The fact is that owing to lack of awareness and resources, very minuscule number of persons with disabilities and their issues attract the attention of the courts. Consequently, there is no urgency to amend the Act as it would certainly not help to unclog the court system and prisons. NCRB does not collect disability-specific data, hence there are no records to delineate the misuse as well as over-use of laws by persons with disabilities.
Furthermore, any such amendment under Section 89 would have several repercussions, as the ambit of the said section is very wide. Section 93, which mandates disclosure of information, plays a vital role to track the implementation status of various provisions of the Act in different institutions and establishments. Additionally, Section 92(a), which prohibits intentional humiliation of persons with disabilities, involves an essential component of the right to live with dignity. Therefore, the government should not interfere with the teeth of these provisions.
It is evident that Section 92(a) contains a similar provision to what is seen under the Scheduled Castes and Scheduled Tribes (Prevention of Atrocities) Act, 1989. In the case of Subhash Kashinath Mahajan v. The State of Maharashtra, the Supreme Court diluted certain provisions of the SC/ST Act contending that they could be misused. The cCntral government itself came forward and overturned the judgment by enacting The Scheduled Castes and the Scheduled Tribes (Prevention of Atrocities) Amendment Act, 2018. On the same line of argument, diluting the provisions of the RPWD Act would adversely impact the rights of persons with disabilities.
Besides, making these offences compoundable would be very problematic for persons with disabilities. Needless to say, they are the most vulnerable and marginalized community and it would be very easy for strong institutions/individuals to push them on the table of settlement by hook or by crook.
Moreover, Section 97 of the RPWD Act provides that any complaint cannot be made against the office of the Commissioner for anything done in good faith under the Act or Rules. Thus, if the persons with disabilities would be pressurized to give consent for settlement, they would be left with no redressal.
As a matter of fact, till this date, there are many states which have not framed and implemented the rules on the functioning of the disability commissioners. In this backdrop, entrusting this task with them would certainly turn the idea of access to justice into crisis of justice for persons with disabilities in general, and women with disabilities in particular.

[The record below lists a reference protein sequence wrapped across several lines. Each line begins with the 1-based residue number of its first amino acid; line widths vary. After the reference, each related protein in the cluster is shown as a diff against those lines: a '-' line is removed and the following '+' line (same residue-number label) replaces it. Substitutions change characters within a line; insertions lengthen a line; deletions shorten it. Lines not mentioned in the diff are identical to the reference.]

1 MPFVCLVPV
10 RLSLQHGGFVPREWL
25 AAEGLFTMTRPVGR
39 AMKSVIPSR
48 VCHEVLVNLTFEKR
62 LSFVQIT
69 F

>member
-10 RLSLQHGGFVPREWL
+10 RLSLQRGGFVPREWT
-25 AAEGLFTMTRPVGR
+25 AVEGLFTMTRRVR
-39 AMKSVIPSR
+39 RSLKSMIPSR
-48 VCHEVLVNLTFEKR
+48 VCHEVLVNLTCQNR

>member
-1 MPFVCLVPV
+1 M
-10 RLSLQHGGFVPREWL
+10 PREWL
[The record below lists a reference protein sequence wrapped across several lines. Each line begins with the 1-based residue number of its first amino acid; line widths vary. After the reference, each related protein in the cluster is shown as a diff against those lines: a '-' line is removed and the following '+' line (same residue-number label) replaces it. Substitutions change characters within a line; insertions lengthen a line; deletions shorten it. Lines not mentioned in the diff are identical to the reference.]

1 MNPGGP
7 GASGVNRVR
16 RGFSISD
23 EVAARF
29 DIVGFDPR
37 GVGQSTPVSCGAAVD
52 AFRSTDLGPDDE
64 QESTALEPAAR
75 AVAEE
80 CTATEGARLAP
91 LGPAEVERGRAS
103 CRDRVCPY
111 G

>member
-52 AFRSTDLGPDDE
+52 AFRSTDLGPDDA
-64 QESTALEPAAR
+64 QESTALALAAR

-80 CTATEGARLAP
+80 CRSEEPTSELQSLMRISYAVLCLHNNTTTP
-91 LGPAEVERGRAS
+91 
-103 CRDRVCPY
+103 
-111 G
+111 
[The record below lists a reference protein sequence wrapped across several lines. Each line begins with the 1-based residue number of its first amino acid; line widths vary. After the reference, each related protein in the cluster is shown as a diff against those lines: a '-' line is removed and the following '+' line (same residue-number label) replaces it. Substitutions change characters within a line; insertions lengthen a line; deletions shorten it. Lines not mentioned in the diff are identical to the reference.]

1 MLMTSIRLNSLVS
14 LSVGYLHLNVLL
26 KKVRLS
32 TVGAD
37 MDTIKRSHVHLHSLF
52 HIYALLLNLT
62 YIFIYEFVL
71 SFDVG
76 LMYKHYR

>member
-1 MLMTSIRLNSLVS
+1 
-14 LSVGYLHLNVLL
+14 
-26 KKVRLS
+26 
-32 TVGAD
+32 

Also, it is discomforting that the proposed amendment provides that the Centre would notify the amount or manner for the compoundable offences. Disability rights activists contend they do not want to leave such major things to the whims and fancies of the governments, as everyone is aware of their lackadaisical attitude with regard to the issues of persons with disabilities.
It is to be noted that in September 2019, the UN Committee on CRPD recommended India to amend certain sections and insert comprehensive provisions for establishing a more robust redressal mechanism under the Act. But, instead of making the Act more effective and comprehensive, these proposed amendments would further weaken the disability rights regime.
In 2016, India enacted the ‘rights based’ disability law, taking a shift from the charity-cum-welfare model. The proposed amendment has the potential to dilute the effectiveness of the Act. The previous 1995 Act had many lacunae, specifically the lack of stringent provisions that rendered it mostly ineffective.
Disability rights activists and other stakeholders should vociferously criticize this proposal and urge the government to drop it. Decriminalizing minor offences related to solely financial matters is a plausible move of the government. But, the said proposal does not involve only pecuniary interest.
It is to be noted that the Act contains several provisions that oblige the Central government as well as the state governments to perform certain tasks related to accessibility requirements within a stipulated time framework. However, barely any progress can be traced in this regard, even after several judicial interventions. Instead of making such unnecessary amendments, the government should endeavour to ensure the proper implementation of the Act. The need of the hour is to earnestly advise the government not to render the RPWD Act another example of tokenism for the persons with disabilities.
The author is a third year student at Law Faculty of Law, Jamia Millia Islamia.